Supporters back one of Manchester's first female bus drivers sacked for being 'too short'

Video report by ITV Granada Reports reporter Victoria Grimes

Protesters have rallied behind a bus driver from Greater Manchester who was dismissed from her role for being 'too short'.

Tracey Scholes - who is five foot tall - had been in the job 34 years but when Go North West repositioned the wing mirrors of their buses, she could no longer drive them safely.

The firm offered her an alternative role at the company on their school buses, which have suitable wing mirrors, but for less hours and a pay cut.

When the mother, from Heywood, in Rochdale, turned that offer down, her bosses - who say they have made attempts to keep her in the business - gave her notice.

Tracey Scholes was let go from her job of more than three decades for being "too short" to drive newer bus models. Credit: ITV News

Back in 1987, Tracey made history by becoming Manchester's first female bus driver at the Queens Road depot.

The 57-year-old is now fighting to keep the job that she knows and loves.

Along with the help of workers' union Unite, she launched a second appeal on Tuesday, 11 January, to keep her current hours - which would mean working just one extra hour a day.

There has been a swell of support for Tracey, not just from the North West and at the depot on Queens Road, but from across the world, where her story has made headlines.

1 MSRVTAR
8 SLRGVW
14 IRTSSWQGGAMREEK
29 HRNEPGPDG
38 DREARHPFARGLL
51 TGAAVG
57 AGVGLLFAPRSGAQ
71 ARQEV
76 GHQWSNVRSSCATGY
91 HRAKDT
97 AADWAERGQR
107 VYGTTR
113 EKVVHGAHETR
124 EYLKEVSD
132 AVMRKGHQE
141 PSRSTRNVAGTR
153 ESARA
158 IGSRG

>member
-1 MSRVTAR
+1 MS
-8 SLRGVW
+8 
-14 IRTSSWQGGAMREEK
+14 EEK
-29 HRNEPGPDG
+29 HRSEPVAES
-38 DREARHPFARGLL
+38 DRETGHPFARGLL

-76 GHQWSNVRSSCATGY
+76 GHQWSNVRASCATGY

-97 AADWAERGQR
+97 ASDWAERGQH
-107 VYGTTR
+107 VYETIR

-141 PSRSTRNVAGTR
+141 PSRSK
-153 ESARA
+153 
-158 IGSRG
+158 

She spoke of her pride as colleagues and strangers gathered to protest the bus company's decision.

Protesters show their support for bus driver Tracey Scholes.

She said: "Emotionally, my stomach is doing backflips. Very nervous, but I've come positive in the hope that I get my job back.

"It's been overwhelming. The support I've had from strangers, family, celebrities, everybody."

It could now be up to seven days before Tracey gets an answer from Go North West.

Unite regional officer Dave Roberts said: "Go Ahead Group management can end this catastrophe by reinstating Tracey on full pay and full hours. 

"Management only has to find Tracey one hour of work a day. 

"If they fail to do so then they must recognise their reputation will be tarnished forever internationally and they will face the consequences of that as well as facing an unrelenting campaign to save Tracey’s job."

In response, the bus company released this statement: "Go North West has worked hard to find a solution for the individual concerned by offering alternative vehicles, routes and schedules at a protected rate of pay.

"These include alternatives with equivalent weekly hours. All our proposals have been turned down.

 "We have sought a constructive dialogue on this issue and offered reasonable adjustments to working conditions.

"We regret the fact that our offers have been rejected.”